MONTREAL -- A care home for the elderly in Cote-Saint-Luc is in the midst of a serious COVID-19 outbreak a few months after being hit hard in the first wave.

Fifty people so far have tested positive for the virus this fall at the Maimonides care home as of Monday night, and four have died, according to a letter sent to residents' families.

"On behalf of all of us we wish to offer our sincere condolences to the families" of those who died, the home's administrators wrote.

The outbreak began when one resident was infected by a caregiver from outside the facility who was positive but asymptomatic, said Jennifer Clarke, Maimonides's site coordinator. That could mean either a family member or a paid caregiver. 

Family members of the residents say they fear the situation is a repeat of the spring and they want alarms pulled now, with major action to stem the outbreak.

"We are fearing for the lives of our loved ones," said Joyce Shanks, the daughter of a Maimonides resident.

"We’re asking the government for help. We’re saying 'Send the Red Cross now, send the SWAT team now.'"

But the home released more details on Tuesday to try to reassure the families that the situation now is not the same.

"Improved practices in infection control have been implemented, given the increase in knowledge about the novel coronavirus that has emerged since the pandemic began," wrote Dr. Lawrence Rosenberg, the CEO of the health authority for West-Central Montreal, which runs Maimonides, in a statement Tuesday.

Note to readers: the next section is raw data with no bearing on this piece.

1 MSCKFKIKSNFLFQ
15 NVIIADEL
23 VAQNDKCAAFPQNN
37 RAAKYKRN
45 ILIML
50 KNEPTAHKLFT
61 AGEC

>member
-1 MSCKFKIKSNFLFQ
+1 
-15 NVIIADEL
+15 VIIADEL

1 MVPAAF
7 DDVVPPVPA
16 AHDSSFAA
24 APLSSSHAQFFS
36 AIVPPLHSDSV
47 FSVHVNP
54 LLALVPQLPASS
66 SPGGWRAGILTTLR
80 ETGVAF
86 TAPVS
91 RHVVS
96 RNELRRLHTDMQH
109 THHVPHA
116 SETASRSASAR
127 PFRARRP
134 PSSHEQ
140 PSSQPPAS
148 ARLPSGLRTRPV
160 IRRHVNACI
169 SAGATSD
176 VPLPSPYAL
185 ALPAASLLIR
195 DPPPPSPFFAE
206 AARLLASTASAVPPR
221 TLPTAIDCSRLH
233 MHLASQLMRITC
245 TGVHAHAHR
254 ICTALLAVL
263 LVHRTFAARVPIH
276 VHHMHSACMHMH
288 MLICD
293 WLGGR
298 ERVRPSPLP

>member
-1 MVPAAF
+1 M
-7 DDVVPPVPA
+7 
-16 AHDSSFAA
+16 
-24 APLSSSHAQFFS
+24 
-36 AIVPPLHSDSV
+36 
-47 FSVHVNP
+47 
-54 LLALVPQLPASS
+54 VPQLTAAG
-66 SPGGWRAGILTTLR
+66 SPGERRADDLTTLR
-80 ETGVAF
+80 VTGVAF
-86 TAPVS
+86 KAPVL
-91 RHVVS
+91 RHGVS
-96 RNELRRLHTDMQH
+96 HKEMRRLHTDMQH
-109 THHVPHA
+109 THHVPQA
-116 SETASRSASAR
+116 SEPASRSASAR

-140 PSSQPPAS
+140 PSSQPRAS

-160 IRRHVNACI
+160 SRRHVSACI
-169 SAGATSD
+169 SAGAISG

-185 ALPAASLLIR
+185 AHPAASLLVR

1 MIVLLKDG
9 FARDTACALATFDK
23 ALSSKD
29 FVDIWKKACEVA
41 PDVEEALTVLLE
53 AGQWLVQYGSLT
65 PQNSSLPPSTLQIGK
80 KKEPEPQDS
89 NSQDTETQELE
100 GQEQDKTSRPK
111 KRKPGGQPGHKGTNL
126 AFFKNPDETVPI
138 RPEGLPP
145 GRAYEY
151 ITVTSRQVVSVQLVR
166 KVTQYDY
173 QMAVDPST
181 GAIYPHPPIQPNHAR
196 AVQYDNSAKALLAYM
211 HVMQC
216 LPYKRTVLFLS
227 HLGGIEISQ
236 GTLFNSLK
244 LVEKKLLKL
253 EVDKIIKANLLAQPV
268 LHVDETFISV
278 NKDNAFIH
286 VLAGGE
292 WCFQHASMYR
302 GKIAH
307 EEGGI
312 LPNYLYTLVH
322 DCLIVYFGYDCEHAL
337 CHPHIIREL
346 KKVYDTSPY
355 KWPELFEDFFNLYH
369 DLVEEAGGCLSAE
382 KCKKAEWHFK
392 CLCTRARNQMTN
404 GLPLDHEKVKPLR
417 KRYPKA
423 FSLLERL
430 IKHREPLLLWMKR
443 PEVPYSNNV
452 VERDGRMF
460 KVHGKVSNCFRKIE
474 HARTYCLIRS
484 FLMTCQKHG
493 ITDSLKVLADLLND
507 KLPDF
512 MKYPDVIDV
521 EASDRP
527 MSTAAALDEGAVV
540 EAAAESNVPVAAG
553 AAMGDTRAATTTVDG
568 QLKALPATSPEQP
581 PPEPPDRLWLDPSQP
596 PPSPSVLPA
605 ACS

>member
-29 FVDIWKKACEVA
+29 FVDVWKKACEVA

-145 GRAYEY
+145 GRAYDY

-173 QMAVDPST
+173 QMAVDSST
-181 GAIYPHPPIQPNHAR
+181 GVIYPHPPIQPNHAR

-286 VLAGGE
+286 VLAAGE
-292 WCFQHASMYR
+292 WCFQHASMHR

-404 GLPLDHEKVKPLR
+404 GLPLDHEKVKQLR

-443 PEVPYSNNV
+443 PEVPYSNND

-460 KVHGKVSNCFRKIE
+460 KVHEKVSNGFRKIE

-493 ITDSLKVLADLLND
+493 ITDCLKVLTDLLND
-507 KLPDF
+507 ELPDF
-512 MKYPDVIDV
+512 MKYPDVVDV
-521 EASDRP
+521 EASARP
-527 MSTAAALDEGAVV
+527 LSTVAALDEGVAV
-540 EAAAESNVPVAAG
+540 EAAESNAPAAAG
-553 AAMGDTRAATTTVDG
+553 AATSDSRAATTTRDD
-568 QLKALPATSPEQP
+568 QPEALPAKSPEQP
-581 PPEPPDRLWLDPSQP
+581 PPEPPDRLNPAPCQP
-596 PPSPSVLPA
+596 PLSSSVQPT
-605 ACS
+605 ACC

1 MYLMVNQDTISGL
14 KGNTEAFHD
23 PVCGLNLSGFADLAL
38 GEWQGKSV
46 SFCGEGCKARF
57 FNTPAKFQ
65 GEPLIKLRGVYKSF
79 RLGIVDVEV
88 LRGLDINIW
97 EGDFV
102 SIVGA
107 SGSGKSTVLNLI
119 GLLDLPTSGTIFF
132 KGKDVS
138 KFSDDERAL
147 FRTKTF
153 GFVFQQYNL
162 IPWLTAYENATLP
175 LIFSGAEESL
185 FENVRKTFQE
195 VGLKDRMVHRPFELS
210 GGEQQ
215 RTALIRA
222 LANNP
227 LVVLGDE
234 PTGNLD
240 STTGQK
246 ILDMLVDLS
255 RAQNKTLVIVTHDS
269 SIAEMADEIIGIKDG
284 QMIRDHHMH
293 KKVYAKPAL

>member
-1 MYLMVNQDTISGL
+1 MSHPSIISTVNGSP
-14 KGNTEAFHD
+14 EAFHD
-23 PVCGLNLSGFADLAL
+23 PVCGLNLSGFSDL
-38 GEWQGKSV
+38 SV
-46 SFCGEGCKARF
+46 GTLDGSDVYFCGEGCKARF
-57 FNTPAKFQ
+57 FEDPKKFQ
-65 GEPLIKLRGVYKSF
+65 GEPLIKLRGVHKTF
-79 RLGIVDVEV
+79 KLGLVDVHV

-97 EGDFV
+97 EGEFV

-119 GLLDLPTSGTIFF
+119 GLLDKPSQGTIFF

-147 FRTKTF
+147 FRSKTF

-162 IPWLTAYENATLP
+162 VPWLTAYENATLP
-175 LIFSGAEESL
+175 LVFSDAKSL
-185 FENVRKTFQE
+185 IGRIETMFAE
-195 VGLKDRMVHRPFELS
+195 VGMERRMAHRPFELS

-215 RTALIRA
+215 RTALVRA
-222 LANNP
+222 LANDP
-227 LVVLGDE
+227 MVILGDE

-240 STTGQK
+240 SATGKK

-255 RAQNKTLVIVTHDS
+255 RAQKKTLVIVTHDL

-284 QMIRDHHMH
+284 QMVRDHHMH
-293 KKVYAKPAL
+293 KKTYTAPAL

Rosenberg's statement elaborated on some of the details the administrators told family members in their Monday letter.

They had said that patients who test positive are being relocated to the seventh floor of the building. On Tuesday, Rosenberg clarified that members of nursing staff do not move between care units, and they don't move from any "hot zone" to any other part of the building.

Staff in hot zones have their own elevators and lounge that they don't share with other workers, he said.

In a second measure, all members of staff and registered caregivers -- whether paid or family -- are required to wear protective equipment and are monitored for compliance.

Third, there is a new testing regime, Rosenberg wrote. On-site testing is available, and when any outbreak occurs, all staff and residents are tested.

Staff are encouraged to get tested weekly, regardless of known outbreaks, and the on-site testing has been set up -- not just at Maimonides but at all of the West-Central long-term care homes -- to ease that process.

Every person who enters the building is also screened for symptoms, Rosenberg wrote.

The CIUSSS hopes an addition will soon be added to that regime, he said. They're about to submit a proposal for a rapid-testing pilot project to Quebec's health ministry.


In the letter to residents' families, Maimonides made it clear the outbreak is far from over -- most of the 50 people who have tested positive are still fighting their infections.